Rosa Nely Diaz Padilla, another literate, recounts her story and explains that now she is able to surf the social networks, where before she could not even use a phone. "My children asked me and I did not know what to say. Now I talk to them and I'm reading books to share them," she says.

She also argues that the people of Reynosa lack much instruction. "If instead of weapons, we had books, that would be wonderful. Children do not read but fire bullets, because that is what you see everywhere.

If elsewhere they did the same as in the SIAMAR there would not be so much violence. The union is also active for those youngsters with limited physical abilities and is already achieving much in the nearest towns like Rio Bravo and Ciudad Victoria," she said.

Although the library has not been opened yet, they have already completed several literacy programs and developed initiatives such as the Children's Culture Week, in which more than 400 infants took part.

Discovering Cuba

That in such a critical place as this in Mexico they think on the philosophy of Martí and that of Cuba is an impressive fact, many scholars agree. A nexus that Jorge Cuellar Montoya, president of the José Martí Latin American University, in Tamaulipas, has undertaken to strengthen its promotion of Marti's thought.

At the age of 14 he first heard about José Martí and remained attached to him. After reading his texts and knowing his relationship with Mexico and unparalleled friendship he had with Manuel Mercado, Cuellar began to be more interested in Cuba. Music, literature and painting served as motivation and he has visited the country many times.

Then he came to the University of Havana and encouraged his link with the Cuban educational authorities. That was a dream that came true that brought him even closer to the archipelago. After completing his doctoral studies at the University of Havana, he founded a university based on the educational philosophy of the Apostle. Although then he admired Armando Hart, he never imagined that he could meet him. Then he heard about the visit of the revolutionary intellectual to that state and promised himself to be responsible for his stay. So the links between the teachers took hold. In 2013 the University which he heads awarded the Cuban fighter the Honoris Causa degree in Educational Sciences.

Everyone has their story to tell. Alberto Lara Bazaldúa, deputy secretary general of SIAMAR and director of the Armando Hart Library in Reynosa, said his love for Cuba comes from a grandfather who spoke of the island. The Tamaulipas union activists believe that education and culture are basic elements to counter organized crime, prevent violence and the degradation of society. So they also train the sons and daughters of the more than 50,000 members.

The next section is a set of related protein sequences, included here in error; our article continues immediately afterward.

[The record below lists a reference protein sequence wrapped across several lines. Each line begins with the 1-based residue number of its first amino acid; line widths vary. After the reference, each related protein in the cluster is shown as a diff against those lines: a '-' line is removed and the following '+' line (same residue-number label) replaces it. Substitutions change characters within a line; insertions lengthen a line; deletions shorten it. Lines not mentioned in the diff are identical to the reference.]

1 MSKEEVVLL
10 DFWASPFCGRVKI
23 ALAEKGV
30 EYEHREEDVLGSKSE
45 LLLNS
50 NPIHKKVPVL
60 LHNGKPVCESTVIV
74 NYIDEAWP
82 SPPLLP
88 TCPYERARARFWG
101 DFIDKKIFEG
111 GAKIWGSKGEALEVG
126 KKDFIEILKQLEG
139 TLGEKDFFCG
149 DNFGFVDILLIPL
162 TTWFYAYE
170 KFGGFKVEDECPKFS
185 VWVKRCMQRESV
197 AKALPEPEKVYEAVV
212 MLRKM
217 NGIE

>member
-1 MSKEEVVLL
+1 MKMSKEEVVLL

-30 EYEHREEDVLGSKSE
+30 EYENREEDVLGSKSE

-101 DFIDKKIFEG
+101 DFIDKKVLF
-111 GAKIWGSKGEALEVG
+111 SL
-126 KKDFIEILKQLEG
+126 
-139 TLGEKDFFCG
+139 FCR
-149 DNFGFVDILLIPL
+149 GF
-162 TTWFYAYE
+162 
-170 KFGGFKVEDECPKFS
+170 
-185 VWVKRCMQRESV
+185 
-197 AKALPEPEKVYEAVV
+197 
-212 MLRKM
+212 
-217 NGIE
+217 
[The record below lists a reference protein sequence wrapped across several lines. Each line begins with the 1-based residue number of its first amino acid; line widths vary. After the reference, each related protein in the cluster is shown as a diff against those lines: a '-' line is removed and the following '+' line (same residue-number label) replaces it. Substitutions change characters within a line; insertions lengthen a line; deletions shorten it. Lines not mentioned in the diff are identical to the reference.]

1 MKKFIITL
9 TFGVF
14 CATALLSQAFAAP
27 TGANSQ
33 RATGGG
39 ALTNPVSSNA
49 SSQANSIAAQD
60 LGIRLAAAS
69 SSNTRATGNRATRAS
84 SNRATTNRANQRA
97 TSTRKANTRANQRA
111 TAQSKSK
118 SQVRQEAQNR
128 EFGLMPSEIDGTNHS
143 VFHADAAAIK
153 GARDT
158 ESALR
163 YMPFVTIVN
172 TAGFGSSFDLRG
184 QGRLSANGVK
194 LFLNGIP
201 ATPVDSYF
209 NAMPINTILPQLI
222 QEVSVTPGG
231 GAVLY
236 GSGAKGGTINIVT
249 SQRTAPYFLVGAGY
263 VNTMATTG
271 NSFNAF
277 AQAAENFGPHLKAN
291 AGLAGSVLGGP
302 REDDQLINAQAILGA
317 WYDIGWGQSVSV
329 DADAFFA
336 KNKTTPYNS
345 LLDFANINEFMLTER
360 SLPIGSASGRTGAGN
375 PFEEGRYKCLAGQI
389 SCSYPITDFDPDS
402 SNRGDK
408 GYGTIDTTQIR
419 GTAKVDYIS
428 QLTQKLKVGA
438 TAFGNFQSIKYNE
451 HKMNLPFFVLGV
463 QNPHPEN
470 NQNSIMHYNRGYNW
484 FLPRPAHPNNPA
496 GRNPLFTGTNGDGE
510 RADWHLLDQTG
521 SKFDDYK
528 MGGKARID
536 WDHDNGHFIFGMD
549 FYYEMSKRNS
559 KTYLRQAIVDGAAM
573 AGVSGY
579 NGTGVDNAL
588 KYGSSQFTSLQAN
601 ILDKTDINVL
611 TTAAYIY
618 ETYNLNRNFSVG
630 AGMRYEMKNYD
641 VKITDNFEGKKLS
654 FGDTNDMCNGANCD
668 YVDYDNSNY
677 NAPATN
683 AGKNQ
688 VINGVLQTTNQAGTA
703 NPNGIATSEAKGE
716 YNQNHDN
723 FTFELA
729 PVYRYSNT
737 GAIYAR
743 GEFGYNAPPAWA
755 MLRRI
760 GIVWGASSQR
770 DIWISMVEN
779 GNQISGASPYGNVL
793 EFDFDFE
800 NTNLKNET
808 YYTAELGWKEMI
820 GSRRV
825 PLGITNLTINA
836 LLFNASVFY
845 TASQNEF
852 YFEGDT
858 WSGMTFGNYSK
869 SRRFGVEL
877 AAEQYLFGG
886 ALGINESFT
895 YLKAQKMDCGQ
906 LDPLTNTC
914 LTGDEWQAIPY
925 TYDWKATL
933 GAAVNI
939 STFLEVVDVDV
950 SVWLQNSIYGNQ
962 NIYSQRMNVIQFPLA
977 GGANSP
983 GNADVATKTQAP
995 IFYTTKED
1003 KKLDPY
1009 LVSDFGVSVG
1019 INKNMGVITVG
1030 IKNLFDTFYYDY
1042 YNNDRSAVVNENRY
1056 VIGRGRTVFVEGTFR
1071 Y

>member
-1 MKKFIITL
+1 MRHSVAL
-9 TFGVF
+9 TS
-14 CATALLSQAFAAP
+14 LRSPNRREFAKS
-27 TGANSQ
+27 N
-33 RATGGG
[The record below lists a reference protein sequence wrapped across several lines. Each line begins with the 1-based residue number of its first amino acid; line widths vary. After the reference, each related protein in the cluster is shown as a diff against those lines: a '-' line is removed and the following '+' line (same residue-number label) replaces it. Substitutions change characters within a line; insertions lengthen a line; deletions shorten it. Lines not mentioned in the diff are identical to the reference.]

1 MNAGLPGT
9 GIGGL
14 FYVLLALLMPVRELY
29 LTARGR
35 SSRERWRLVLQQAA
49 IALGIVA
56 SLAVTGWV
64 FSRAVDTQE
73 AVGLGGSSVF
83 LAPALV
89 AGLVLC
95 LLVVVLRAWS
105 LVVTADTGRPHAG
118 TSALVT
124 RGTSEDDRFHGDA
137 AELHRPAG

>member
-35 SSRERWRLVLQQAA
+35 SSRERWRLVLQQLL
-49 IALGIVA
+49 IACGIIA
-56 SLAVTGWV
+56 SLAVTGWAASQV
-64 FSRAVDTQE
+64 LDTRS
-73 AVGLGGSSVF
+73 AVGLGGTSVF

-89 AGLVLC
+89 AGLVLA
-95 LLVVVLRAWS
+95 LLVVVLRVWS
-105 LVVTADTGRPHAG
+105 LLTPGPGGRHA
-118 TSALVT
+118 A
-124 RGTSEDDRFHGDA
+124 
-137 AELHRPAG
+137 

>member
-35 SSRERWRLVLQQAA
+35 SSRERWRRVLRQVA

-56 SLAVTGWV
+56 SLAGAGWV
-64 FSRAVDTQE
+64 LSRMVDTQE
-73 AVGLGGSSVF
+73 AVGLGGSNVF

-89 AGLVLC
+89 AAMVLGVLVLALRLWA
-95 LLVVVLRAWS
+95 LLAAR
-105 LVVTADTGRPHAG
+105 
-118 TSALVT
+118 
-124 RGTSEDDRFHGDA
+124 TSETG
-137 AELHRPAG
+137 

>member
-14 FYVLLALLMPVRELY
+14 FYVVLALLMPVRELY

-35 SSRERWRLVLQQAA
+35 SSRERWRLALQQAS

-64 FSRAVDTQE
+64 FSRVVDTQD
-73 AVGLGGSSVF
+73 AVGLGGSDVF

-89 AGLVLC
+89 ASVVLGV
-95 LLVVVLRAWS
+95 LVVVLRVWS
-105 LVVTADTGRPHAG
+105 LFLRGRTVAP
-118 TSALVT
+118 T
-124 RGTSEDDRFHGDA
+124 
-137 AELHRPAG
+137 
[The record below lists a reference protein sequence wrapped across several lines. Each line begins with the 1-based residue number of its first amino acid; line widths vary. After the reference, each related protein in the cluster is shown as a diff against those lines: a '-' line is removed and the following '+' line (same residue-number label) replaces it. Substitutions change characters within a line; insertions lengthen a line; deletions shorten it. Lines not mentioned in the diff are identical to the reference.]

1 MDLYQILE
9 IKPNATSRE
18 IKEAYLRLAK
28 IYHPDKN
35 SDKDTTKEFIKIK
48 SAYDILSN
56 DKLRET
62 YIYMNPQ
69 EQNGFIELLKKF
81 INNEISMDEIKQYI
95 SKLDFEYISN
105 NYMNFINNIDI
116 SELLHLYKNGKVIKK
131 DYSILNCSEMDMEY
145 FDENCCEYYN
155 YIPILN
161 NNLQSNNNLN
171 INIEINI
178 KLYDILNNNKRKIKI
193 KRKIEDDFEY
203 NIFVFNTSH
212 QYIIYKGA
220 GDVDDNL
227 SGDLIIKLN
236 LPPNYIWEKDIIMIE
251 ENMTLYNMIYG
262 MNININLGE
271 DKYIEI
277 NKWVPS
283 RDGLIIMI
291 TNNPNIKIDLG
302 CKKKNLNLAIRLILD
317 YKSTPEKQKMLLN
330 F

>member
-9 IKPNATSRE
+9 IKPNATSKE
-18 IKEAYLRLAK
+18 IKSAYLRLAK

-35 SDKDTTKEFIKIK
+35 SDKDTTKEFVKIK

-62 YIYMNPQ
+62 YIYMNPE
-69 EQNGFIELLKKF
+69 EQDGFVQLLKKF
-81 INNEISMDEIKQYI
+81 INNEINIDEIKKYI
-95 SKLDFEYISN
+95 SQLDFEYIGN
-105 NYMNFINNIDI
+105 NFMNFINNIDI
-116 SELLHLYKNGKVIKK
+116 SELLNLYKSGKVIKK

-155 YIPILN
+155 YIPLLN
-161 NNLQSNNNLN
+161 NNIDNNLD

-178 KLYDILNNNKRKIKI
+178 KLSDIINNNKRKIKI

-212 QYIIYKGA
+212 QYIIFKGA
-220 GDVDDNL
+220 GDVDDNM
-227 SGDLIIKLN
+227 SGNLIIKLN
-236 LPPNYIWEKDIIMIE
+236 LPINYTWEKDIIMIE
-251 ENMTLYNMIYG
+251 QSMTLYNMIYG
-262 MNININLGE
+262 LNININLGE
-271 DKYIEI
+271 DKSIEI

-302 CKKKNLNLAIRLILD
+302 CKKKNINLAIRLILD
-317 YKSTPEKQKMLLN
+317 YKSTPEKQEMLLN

In addition to changing the lives of those working in the SIAMAR they now help the more than 300 children they support with tablets, grants and other assistance like the chess lessons they teach. They know that the other unions will imitate them when they see results.

The secretary general of the Independent Union of Industrial Maquiladoras in Reynosa, Miguel Tirso Lucas, described the facilities they have for the younger workers, the library service, internet and printing their homework.

What does it mean to Armando Hart and to those working in the Chronicles project that humanistic ideas of the Apostle have improved the lifestyle of a Mexican town so much? Eloise responds that this is a pleasant surprise that Cuba has come so far with its message of love, culture and education, despite the lies disseminated by much of the world press. "The people know where the truth lies," she adds.

"That seed is planted in many places and has come to this site which communicates with the United States by the Rio Grande," she explains.

"Anyone who has studied well the transformation that occurred in Cuban education after the triumph of the Revolution, has to understand that these transformations also originated what Cuba is today, and make it continue to defend socialism as an idea of human betterment, the utility of virtue and that culture is the only way to be free " said Eloísa.

* A company that manufactures its products with materials brought in from the United States and then exports them back to that nation. They receive very low wages and the working conditions are unfavourable.

Translated by ESTI